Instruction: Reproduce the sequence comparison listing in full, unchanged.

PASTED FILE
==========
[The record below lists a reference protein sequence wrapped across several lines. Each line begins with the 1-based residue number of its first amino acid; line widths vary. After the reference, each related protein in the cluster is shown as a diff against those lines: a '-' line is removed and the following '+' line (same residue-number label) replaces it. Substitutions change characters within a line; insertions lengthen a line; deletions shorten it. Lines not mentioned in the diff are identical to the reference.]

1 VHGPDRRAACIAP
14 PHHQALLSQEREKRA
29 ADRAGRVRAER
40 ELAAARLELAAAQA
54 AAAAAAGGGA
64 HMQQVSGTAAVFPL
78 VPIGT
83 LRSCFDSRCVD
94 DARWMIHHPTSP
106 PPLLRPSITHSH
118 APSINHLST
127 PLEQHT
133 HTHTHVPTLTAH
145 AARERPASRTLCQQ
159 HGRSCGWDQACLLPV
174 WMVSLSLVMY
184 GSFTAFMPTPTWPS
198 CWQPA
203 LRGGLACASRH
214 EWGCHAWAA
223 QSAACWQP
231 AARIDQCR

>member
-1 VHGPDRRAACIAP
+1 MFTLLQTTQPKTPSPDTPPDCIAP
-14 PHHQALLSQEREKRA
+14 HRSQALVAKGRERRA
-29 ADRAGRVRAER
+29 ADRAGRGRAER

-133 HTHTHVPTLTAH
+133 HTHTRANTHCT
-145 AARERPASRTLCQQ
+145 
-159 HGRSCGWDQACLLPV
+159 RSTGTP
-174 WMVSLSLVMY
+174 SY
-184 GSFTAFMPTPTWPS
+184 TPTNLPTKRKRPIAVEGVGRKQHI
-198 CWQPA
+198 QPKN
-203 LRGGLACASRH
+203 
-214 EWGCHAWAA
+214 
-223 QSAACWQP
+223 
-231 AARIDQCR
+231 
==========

[The record below lists a reference protein sequence wrapped across several lines. Each line begins with the 1-based residue number of its first amino acid; line widths vary. After the reference, each related protein in the cluster is shown as a diff against those lines: a '-' line is removed and the following '+' line (same residue-number label) replaces it. Substitutions change characters within a line; insertions lengthen a line; deletions shorten it. Lines not mentioned in the diff are identical to the reference.]

1 VHGPDRRAACIAP
14 PHHQALLSQEREKRA
29 ADRAGRVRAER
40 ELAAARLELAAAQA
54 AAAAAAGGGA
64 HMQQVSGTAAVFPL
78 VPIGT
83 LRSCFDSRCVD
94 DARWMIHHPTSP
106 PPLLRPSITHSH
118 APSINHLST
127 PLEQHT
133 HTHTHVPTLTAH
145 AARERPASRTLCQQ
159 HGRSCGWDQACLLPV
174 WMVSLSLVMY
184 GSFTAFMPTPTWPS
198 CWQPA
203 LRGGLACASRH
214 EWGCHAWAA
223 QSAACWQP
231 AARIDQCR

>member
-1 VHGPDRRAACIAP
+1 MFTLLQTTQPKTPSPDTPPDCIAP
-14 PHHQALLSQEREKRA
+14 HRSQALVAKGRERRA
-29 ADRAGRVRAER
+29 ADRAGRGRAER

-133 HTHTHVPTLTAH
+133 HTHTRANTHCT
-145 AARERPASRTLCQQ
+145 
-159 HGRSCGWDQACLLPV
+159 RSTGTP
-174 WMVSLSLVMY
+174 SY
-184 GSFTAFMPTPTWPS
+184 TPTNLPTKRKRPIAVEGVGRKQHI
-198 CWQPA
+198 QPKN
-203 LRGGLACASRH
+203 
-214 EWGCHAWAA
+214 
-223 QSAACWQP
+223 
-231 AARIDQCR
+231 